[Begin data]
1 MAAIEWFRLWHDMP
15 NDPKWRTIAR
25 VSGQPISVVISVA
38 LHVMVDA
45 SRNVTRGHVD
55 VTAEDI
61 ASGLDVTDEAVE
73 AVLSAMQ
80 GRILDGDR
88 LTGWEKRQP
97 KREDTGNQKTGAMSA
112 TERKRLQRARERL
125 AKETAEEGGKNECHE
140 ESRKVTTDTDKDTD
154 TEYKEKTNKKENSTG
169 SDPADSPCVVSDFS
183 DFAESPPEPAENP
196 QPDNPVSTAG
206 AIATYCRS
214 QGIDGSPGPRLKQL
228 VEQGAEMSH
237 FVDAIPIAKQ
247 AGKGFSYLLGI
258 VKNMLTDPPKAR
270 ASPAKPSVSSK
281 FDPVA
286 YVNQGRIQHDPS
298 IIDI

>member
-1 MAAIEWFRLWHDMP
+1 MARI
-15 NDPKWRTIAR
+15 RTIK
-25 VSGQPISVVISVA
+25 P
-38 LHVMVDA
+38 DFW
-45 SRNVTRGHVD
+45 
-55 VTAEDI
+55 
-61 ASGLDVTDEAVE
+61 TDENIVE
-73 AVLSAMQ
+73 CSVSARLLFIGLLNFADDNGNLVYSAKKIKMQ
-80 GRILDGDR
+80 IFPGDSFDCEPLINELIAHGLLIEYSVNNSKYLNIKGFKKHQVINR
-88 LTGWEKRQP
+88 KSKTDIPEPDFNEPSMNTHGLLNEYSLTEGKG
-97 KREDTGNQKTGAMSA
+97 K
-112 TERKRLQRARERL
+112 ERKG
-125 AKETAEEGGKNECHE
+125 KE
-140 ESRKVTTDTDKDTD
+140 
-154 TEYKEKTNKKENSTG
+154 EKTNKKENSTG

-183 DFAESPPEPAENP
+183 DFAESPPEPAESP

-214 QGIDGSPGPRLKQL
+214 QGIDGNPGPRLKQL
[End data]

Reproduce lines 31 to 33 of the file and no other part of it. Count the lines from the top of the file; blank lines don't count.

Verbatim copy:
+1 MARI
-15 NDPKWRTIAR
+15 RTIK